Voice Actor+eLearning Developer:5 Communication Tips For a Successful Relationship
Voice Actor + eLearning Developer: 5 Communication Tips For A Successful Relationship
You’ve poured hours of hard work into developing your eLearning content. You already understand the value of using a professional voice to deliver your eLearning content. You’ve chosen the voice actor. Now what? Should you just send the voice actor a script and expect that everything will work out to your liking? Yes… if you’re feeling lucky. But instead of leaving things to chance, you may want to take an active stance now to put yourself in the best possible position for success.
Communication Tips For A Successful Relationship Between A Voice Actor And An eLearning Developer
I’m sure you’d agree that clear communication is a vital part of the foundation upon which a successful eLearning project is built. But how do you go about the business of communicating with the voice of our eLearning project? How should you manage the overall communication process? What should you talk about with your voice actor before, during, and after project completion?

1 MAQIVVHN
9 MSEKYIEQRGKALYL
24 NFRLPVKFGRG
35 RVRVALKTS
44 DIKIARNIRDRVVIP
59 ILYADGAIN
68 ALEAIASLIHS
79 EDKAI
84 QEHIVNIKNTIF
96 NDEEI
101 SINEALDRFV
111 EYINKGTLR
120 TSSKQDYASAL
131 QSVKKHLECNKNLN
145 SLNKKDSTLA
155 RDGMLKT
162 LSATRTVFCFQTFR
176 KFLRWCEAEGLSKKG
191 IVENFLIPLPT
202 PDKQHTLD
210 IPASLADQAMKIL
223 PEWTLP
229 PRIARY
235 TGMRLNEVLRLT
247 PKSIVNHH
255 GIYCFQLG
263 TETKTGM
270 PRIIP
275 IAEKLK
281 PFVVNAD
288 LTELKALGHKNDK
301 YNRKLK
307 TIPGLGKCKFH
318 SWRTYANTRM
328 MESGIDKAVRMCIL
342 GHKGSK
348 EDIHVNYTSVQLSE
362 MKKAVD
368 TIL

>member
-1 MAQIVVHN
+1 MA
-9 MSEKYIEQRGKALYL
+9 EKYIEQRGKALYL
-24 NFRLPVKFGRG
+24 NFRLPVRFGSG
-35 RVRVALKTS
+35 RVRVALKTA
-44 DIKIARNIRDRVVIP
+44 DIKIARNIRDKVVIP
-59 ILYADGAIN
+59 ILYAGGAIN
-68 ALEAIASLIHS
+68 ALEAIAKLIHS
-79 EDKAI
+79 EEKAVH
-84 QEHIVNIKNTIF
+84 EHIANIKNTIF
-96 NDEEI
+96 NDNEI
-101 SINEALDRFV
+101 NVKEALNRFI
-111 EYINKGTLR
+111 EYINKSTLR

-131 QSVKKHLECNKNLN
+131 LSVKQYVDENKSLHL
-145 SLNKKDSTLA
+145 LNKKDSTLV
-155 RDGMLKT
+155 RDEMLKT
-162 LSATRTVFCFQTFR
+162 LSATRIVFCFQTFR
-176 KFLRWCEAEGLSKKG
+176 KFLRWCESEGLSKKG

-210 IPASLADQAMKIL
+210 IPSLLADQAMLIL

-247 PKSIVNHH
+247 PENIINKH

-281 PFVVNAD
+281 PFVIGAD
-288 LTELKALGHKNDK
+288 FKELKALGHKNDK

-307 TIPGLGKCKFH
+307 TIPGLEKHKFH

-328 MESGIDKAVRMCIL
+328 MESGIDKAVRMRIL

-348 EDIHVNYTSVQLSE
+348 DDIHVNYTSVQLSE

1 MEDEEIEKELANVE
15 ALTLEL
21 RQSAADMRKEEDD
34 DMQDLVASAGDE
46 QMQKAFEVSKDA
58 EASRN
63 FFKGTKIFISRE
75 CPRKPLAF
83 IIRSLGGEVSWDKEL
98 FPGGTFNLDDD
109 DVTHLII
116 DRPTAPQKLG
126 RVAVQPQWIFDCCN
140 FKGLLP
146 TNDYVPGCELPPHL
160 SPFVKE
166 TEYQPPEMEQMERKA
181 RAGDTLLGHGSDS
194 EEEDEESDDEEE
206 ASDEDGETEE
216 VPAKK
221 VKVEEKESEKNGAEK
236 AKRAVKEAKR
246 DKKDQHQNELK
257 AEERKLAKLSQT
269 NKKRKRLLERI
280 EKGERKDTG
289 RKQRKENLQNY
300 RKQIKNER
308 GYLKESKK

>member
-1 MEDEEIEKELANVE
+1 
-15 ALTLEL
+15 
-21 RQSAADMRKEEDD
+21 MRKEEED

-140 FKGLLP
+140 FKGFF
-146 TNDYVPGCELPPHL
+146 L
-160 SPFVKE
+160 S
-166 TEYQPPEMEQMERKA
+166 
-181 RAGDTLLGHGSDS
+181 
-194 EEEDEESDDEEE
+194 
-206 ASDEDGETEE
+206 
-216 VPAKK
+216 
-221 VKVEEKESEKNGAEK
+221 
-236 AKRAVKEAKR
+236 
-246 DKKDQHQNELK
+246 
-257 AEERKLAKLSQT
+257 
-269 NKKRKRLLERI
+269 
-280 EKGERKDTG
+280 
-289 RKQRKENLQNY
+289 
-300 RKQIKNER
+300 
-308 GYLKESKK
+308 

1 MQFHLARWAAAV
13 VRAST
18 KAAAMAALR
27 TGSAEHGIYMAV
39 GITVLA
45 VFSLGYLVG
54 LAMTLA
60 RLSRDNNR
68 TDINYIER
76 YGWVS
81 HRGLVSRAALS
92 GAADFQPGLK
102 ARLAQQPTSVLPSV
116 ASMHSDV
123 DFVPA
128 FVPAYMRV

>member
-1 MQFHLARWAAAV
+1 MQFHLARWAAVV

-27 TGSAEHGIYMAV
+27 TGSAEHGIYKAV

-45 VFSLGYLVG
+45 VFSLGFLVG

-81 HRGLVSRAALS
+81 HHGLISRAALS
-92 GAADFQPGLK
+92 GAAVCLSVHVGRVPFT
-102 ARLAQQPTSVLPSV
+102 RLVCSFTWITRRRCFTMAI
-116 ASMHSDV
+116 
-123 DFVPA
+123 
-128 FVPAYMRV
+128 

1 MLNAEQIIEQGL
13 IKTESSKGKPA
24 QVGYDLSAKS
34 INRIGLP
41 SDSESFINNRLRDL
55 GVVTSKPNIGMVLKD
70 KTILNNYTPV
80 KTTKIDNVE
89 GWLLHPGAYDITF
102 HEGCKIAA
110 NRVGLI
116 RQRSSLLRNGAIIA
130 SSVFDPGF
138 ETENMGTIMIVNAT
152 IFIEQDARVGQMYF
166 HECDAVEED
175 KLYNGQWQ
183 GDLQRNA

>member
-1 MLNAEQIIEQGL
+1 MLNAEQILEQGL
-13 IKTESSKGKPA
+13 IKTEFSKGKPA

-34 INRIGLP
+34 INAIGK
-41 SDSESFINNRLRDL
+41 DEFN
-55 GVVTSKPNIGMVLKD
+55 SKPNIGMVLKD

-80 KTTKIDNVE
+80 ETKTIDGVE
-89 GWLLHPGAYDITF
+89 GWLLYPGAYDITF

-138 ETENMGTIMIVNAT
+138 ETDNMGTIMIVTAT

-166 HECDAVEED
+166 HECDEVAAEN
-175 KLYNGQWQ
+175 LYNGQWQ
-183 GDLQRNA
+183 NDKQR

Here are 5 tips you can use to guide your communications with your voiceover talent.
1. Communicate the goals of your eLearning project.
Be open with your vision about what you hope to see at the project’s completion. Give your voice actor a glimpse of the place this eLearning has in your organization. Be sure to share your desired outcome. Part of every voice actor’s training is script interpretation. This is when an actor is educated on the importance of grasping the “big picture” and not just focusing on the words to be read. Understanding that big picture will put the actor in the proper frame of mind to deliver the lines with the tone, pace and emotion that the writer intended. That intention of the writer could be to generate awareness, sell a product or service, or to educate. When you share your vision for your project you invite the voice of your project to see what you see. You allow your project to be more than just words on a page or screen. This helps the voice of your project call on his training and tailor it to exactly what you need.